Yes. A juvenile court school is required to provide special education and related services. It is also required to update a student’s IEP as appropriate. Juvenile court schools, just as neighborhood schools, are also required to provide progress reporting on IEP goals to parents while the student is in juvenile detention.
Will IEP meetings be held inside the juvenile detention center? Can parents or advocates attend them?
When placed in juvenile detention, the school must hold a transfer IEP meeting within 30 days. [34 C.F.R. Sec. 300.323; Cal. Ed. Code Sec. 56325(a)(1)].
IEP meetings can also be called on an as-needed basis by the parent. The school must hold an IEP meeting within 30 days of the request. [Cal. Ed. Code Sec. 56043(l), Cal. Ed. Code Sec. 56343.5]. It is best to make this request in writing so that you can keep track of the 30-day timeline.
Parents are still required members of the IEP and hold all rights under the IDEA when the student is in juvenile detention, unless a court has limited their rights or the student turns 18 years old. [34 C.F.R. Sec. 300.322]. Parents must be allowed to attend the IEP meeting.
If neither parent can attend an IEP meeting, the juvenile court school must still try to ensure parent participation, including by conference telephone calls. [34 C.F.R. Sec. 300.322(c); 34 C.F.R. Sec. 300.328]. The juvenile court school must ensure that the parents understand IEP meeting proceedings—this includes arranging for an interpreter for parents with deafness or whose native language is other than English. [34 C.F.R. Sec. 300.322(e))].
Parents must also be allowed to bring an attorney to the IEP meeting. [34 C.F.R. Sec. 300.321(a); 34 C.F.R. Sec. 300.322(a)]. Other individuals, including advocates, may also attend IEP meetings at the discretion of the parent or school if such individual has knowledge or special expertise regarding the student. [34 C.F.R. Sec. 300.321(a)(6)]. The determination of the knowledge or special expertise of these individuals must be made by the person who invited the individual to be a member of the IEP team. [34 C.F.R. Sec. 300.321(c)].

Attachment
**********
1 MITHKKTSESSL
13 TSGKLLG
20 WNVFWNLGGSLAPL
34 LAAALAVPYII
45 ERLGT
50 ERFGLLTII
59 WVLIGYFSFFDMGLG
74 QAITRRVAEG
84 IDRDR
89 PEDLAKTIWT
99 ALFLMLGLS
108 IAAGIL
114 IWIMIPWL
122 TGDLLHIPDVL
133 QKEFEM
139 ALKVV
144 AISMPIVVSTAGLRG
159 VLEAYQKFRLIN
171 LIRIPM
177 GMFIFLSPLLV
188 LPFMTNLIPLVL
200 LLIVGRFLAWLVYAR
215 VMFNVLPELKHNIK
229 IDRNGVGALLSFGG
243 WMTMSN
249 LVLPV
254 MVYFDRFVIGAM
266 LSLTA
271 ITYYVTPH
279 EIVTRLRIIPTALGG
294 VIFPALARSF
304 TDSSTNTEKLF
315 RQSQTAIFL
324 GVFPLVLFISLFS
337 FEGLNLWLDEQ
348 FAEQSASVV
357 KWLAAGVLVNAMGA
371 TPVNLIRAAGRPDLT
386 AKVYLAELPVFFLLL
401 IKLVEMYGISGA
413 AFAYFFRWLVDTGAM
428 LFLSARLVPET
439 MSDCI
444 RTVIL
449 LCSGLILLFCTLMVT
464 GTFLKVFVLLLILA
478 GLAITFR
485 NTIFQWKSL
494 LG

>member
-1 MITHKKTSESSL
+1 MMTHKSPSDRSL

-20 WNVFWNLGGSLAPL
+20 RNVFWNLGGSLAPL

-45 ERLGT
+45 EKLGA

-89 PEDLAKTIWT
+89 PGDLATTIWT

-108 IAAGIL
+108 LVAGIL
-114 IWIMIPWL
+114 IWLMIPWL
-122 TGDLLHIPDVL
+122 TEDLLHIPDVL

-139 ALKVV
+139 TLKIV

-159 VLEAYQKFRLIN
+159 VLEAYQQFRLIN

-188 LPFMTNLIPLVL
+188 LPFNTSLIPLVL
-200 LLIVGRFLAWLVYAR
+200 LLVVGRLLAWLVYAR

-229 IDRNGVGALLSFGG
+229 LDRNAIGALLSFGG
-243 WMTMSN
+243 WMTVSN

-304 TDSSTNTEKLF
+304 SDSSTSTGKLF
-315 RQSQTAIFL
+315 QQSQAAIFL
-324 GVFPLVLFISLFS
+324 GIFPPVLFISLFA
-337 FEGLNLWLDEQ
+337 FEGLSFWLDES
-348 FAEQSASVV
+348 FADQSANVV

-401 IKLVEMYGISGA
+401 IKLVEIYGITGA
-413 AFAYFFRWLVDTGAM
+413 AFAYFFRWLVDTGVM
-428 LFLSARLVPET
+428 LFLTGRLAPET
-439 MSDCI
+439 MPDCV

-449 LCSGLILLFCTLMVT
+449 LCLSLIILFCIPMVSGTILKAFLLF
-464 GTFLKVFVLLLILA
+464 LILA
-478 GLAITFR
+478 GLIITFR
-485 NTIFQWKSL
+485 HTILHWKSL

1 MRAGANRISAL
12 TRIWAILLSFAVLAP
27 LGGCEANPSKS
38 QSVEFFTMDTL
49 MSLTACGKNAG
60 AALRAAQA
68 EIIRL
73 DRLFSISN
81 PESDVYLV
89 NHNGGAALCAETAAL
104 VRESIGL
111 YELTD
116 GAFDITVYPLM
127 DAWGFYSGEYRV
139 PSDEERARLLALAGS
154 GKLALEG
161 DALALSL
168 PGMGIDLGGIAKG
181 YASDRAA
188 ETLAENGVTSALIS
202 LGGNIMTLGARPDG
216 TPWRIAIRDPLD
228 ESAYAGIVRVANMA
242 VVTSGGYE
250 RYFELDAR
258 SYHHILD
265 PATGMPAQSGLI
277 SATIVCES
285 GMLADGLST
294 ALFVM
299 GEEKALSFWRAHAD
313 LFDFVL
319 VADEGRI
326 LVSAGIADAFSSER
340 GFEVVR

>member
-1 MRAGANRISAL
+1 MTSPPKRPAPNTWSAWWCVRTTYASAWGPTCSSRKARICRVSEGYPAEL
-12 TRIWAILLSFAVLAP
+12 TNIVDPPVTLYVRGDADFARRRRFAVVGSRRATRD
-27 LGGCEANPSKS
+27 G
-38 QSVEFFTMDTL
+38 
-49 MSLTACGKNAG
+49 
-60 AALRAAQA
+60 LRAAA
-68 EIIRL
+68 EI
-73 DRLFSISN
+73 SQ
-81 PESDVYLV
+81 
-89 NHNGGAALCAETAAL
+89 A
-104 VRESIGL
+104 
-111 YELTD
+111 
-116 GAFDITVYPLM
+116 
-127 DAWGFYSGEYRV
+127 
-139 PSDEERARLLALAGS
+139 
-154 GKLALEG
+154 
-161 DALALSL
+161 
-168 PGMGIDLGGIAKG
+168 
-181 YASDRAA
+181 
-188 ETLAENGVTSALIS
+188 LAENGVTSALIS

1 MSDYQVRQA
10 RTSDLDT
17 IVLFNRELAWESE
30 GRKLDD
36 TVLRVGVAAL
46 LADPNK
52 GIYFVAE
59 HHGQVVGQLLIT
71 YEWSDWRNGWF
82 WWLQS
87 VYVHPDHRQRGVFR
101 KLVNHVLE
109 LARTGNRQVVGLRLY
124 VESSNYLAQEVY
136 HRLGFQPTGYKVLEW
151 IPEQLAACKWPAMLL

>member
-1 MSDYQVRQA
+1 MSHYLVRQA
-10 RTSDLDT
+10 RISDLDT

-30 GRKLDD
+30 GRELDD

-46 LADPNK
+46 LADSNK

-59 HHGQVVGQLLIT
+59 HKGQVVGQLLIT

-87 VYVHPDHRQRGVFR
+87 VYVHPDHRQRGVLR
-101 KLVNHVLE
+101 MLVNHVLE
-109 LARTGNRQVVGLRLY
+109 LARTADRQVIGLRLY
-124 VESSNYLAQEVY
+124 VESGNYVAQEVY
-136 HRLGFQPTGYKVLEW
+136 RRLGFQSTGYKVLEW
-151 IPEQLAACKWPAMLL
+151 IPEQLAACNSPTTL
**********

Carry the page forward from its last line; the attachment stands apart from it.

Students with disabilities in juvenile detention should also participate as a member of the IEP team. [34 C.F.R. Sec. 300.321(a)(7)]. Student participation can significantly assist the IEP team in identifying student’s needs.
Can a student get new assessments while inside a juvenile detention center?
Yes, juvenile detention facilities must evaluate youth with disabilities for special education. [20 U.S.C. Sec. 1412(a)(3)(A); 34 C.F.R. Sec. 300.111]. The same procedures described above in section 4 apply.
Even when a student is only in juvenile detention for a short time, the facility must still begin the evaluation process. The facility must coordinate with the school district that the student will attend when exiting juvenile detention to ensure completion of the evaluation. [34 C.F.R. Sec. 300.304(c)(5)]. However, please note that the timeframe for completing this evaluation is less clear: the assessment must be completed “as expeditiously as possible.” [34 C.F.R. Sec. 300.304(c)(5)]. Typically, assessments must be completed within 60-days of receiving parental consent for the evaluation. [34 C.F.R. Sec. 300.301(c)]. This time frame does not apply if the student transfers districts mid-assessment. [34 C.F.R. Sec. 300.301(d)(2)]. However, the school district the students transfers to must make “sufficient progress to ensure a prompt completion of the evaluation” and must arrange with the parent “a specific time when the evaluation will be completed.” [34 C.F.R. Sec. 300.301(e)].
As mentioned earlier, schools within juvenile facilities are required to provide special education and to provide related services consistent with students’ IEPs. However, the transfer of educational records can sometimes delay the implementation of a student’s IEP within a juvenile court school.
Families can prepare for this possibility by obtaining students’ records. Both state and federal law provide parents with the right to inspect and review educational records. [34 C.F.R. Sec. 300.613; Cal. Ed. Code Sec. 56504]. Under state law, a school district is required to provide a student’s records within five days of an oral or written request. [Cal. Ed. Code Sec. 56504.] It is best to make a written request to track ensure the school district follows the five-day timeline.